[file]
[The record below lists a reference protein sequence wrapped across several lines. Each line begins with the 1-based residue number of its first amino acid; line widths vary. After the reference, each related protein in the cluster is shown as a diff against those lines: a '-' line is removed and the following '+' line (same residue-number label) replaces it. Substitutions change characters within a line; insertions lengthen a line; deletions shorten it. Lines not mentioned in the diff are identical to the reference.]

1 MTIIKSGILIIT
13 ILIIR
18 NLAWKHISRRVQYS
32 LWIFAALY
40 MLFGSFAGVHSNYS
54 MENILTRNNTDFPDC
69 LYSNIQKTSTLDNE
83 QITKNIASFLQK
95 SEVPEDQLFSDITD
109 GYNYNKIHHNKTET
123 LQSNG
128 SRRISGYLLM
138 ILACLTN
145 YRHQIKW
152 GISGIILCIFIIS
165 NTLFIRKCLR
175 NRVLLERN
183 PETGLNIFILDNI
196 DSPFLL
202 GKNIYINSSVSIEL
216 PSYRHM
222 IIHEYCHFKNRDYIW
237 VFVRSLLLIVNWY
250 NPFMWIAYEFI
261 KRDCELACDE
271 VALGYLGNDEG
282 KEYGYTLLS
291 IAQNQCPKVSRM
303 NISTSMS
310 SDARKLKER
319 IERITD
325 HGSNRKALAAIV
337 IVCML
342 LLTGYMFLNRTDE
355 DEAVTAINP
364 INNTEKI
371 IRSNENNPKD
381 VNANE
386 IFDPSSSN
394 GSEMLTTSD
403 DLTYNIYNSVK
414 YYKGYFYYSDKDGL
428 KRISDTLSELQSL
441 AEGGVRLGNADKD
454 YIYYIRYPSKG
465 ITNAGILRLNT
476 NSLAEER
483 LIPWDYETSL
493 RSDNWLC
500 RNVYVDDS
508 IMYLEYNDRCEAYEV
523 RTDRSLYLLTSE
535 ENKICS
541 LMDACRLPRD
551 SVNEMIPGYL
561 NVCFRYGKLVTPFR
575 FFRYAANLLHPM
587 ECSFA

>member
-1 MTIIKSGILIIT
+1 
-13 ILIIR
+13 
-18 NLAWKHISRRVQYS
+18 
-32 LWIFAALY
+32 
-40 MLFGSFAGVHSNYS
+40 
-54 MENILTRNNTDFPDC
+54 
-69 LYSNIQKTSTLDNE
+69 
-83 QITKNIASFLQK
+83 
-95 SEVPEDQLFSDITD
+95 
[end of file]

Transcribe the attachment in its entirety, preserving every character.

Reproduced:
[The record below lists a reference protein sequence wrapped across several lines. Each line begins with the 1-based residue number of its first amino acid; line widths vary. After the reference, each related protein in the cluster is shown as a diff against those lines: a '-' line is removed and the following '+' line (same residue-number label) replaces it. Substitutions change characters within a line; insertions lengthen a line; deletions shorten it. Lines not mentioned in the diff are identical to the reference.]

1 MTIIKSGILIIT
13 ILIIR
18 NLAWKHISRRVQYS
32 LWIFAALY
40 MLFGSFAGVHSNYS
54 MENILTRNNTDFPDC
69 LYSNIQKTSTLDNE
83 QITKNIASFLQK
95 SEVPEDQLFSDITD
109 GYNYNKIHHNKTET
123 LQSNG
128 SRRISGYLLM
138 ILACLTN
145 YRHQIKW
152 GISGIILCIFIIS
165 NTLFIRKCLR
175 NRVLLERN
183 PETGLNIFILDNI
196 DSPFLL
202 GKNIYINSSVSIEL
216 PSYRHM
222 IIHEYCHFKNRDYIW
237 VFVRSLLLIVNWY
250 NPFMWIAYEFI
261 KRDCELACDE
271 VALGYLGNDEG
282 KEYGYTLLS
291 IAQNQCPKVSRM
303 NISTSMS
310 SDARKLKER
319 IERITD
325 HGSNRKALAAIV
337 IVCML
342 LLTGYMFLNRTDE
355 DEAVTAINP
364 INNTEKI
371 IRSNENNPKD
381 VNANE
386 IFDPSSSN
394 GSEMLTTSD
403 DLTYNIYNSVK
414 YYKGYFYYSDKDGL
428 KRISDTLSELQSL
441 AEGGVRLGNADKD
454 YIYYIRYPSKG
465 ITNAGILRLNT
476 NSLAEER
483 LIPWDYETSL
493 RSDNWLC
500 RNVYVDDS
508 IMYLEYNDRCEAYEV
523 RTDRSLYLLTSE
535 ENKICS
541 LMDACRLPRD
551 SVNEMIPGYL
561 NVCFRYGKLVTPFR
575 FFRYAANLLHPM
587 ECSFA

>member
-1 MTIIKSGILIIT
+1 
-13 ILIIR
+13 
-18 NLAWKHISRRVQYS
+18 
-32 LWIFAALY
+32 
-40 MLFGSFAGVHSNYS
+40 
-54 MENILTRNNTDFPDC
+54 
-69 LYSNIQKTSTLDNE
+69 
-83 QITKNIASFLQK
+83 
-95 SEVPEDQLFSDITD
+95 